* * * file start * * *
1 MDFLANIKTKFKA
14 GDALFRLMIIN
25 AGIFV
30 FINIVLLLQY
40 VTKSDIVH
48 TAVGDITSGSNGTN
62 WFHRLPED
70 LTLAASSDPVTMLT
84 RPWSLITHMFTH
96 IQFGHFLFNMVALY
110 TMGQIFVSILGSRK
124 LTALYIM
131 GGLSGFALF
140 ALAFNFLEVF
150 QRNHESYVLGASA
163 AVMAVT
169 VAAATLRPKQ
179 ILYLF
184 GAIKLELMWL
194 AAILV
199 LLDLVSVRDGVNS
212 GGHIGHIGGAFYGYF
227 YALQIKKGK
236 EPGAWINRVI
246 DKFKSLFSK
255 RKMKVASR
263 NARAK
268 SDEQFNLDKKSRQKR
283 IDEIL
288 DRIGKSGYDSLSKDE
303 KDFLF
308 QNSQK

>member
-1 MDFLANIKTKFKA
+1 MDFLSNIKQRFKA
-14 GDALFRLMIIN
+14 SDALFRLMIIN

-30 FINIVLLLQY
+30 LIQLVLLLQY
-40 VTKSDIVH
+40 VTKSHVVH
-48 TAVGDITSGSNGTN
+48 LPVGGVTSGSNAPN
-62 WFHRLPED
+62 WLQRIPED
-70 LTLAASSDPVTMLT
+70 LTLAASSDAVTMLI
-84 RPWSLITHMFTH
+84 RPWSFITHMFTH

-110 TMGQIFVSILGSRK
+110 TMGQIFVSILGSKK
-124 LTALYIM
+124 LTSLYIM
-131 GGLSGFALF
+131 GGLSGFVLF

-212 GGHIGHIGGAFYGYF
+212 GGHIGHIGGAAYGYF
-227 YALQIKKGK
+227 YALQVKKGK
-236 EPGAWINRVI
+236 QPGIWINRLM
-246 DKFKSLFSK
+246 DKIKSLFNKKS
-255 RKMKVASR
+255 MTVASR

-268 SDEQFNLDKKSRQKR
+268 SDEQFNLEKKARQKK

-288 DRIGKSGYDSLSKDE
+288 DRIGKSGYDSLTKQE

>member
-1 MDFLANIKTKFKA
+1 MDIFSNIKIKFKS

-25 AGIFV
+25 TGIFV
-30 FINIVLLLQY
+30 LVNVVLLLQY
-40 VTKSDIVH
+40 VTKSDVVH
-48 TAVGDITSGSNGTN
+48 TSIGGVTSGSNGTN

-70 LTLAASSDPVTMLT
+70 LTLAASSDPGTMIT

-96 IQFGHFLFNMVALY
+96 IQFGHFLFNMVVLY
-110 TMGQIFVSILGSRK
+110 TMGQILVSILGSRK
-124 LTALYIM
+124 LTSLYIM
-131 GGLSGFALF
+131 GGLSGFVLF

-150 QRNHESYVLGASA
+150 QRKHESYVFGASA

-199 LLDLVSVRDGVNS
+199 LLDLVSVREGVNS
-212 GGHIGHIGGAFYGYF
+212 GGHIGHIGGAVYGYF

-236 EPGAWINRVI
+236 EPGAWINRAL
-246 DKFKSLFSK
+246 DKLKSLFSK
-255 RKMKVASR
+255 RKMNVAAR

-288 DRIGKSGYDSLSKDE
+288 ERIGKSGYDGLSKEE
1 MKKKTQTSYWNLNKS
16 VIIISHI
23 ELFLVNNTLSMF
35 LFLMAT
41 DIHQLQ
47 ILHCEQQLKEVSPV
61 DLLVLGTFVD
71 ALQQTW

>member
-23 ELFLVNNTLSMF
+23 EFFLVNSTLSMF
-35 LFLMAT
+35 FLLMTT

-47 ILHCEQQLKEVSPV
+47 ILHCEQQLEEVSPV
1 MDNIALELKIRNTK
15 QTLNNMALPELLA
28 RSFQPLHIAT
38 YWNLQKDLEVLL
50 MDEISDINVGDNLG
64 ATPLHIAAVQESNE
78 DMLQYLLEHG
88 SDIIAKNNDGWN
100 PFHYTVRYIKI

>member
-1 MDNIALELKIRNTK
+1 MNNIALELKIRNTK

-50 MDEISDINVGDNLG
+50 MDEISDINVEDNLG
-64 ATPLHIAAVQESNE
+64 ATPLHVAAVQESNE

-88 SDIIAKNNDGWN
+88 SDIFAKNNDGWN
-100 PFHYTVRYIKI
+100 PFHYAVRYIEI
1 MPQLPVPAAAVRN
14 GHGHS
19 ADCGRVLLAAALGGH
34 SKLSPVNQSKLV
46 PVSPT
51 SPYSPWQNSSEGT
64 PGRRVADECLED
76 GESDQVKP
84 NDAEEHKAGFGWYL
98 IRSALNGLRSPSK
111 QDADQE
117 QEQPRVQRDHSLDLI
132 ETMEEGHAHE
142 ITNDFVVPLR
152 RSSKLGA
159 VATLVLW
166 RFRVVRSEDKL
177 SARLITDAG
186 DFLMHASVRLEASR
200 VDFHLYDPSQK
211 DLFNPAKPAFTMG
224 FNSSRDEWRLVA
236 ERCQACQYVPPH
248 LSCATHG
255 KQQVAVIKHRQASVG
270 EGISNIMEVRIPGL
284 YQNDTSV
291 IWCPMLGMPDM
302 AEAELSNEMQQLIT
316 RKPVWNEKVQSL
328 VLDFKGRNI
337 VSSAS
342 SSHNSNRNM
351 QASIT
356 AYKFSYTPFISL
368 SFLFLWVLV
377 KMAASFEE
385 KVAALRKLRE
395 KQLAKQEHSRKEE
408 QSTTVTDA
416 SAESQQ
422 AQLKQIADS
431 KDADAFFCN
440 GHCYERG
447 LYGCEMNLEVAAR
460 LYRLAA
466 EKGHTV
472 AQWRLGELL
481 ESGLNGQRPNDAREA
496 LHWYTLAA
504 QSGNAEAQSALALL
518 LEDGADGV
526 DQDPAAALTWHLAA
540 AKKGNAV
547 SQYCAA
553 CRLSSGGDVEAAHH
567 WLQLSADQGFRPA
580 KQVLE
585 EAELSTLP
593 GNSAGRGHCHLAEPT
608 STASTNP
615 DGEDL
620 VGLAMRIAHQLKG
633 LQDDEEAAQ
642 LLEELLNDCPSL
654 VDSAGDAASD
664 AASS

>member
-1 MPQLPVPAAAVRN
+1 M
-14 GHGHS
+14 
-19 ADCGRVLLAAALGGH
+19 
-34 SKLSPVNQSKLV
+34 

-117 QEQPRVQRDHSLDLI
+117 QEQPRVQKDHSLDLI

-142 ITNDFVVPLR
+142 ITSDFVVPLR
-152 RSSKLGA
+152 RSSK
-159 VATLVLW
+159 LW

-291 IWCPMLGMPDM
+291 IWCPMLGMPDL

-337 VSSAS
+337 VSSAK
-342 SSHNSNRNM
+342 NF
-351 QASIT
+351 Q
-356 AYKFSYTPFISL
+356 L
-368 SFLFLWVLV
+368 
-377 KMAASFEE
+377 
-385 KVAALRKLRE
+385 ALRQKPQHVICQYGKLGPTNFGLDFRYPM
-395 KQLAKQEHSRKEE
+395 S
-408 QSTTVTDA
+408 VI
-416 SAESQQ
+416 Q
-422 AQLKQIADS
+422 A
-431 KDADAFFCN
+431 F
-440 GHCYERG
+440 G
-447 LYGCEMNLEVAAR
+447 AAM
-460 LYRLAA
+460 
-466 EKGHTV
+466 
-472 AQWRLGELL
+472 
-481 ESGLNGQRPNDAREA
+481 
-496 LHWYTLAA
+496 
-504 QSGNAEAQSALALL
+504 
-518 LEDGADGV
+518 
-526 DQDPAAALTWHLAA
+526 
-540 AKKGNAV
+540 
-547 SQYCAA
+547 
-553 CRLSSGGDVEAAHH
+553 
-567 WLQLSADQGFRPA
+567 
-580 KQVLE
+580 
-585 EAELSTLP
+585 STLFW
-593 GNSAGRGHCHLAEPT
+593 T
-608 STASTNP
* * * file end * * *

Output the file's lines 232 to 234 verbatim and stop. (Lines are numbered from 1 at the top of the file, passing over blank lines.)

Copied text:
-356 AYKFSYTPFISL
+356 L
-368 SFLFLWVLV